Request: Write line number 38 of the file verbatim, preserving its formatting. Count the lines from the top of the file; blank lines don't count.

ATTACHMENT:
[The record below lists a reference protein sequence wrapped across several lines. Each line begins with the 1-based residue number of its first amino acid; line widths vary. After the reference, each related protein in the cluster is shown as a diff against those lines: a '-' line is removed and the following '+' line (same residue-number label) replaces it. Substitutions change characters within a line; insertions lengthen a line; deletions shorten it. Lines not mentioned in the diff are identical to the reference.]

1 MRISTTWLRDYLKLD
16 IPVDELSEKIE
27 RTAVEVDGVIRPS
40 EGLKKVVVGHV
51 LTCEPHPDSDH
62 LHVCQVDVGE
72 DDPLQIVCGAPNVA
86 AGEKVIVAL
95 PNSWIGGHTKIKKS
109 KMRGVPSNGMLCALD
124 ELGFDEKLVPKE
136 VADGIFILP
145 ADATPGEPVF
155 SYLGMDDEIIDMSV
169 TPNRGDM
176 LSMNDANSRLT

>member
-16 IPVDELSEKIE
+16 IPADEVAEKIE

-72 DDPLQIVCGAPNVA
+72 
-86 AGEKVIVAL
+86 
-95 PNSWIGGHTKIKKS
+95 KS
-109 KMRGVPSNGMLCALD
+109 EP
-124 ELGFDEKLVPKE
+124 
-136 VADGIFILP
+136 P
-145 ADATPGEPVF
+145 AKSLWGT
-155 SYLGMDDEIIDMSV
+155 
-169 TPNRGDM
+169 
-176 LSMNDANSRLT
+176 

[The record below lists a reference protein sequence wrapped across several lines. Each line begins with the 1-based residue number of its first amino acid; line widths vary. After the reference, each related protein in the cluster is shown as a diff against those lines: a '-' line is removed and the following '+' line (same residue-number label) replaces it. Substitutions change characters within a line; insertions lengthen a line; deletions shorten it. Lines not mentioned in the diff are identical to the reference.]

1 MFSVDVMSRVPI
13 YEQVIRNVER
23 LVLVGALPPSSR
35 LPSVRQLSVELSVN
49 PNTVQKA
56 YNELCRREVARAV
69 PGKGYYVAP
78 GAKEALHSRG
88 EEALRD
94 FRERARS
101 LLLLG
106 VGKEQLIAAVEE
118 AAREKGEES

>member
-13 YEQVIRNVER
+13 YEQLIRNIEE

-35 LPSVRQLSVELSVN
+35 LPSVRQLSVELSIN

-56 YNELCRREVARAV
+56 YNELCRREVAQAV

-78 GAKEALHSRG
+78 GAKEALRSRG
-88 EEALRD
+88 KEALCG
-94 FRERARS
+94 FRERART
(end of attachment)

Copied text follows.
+169 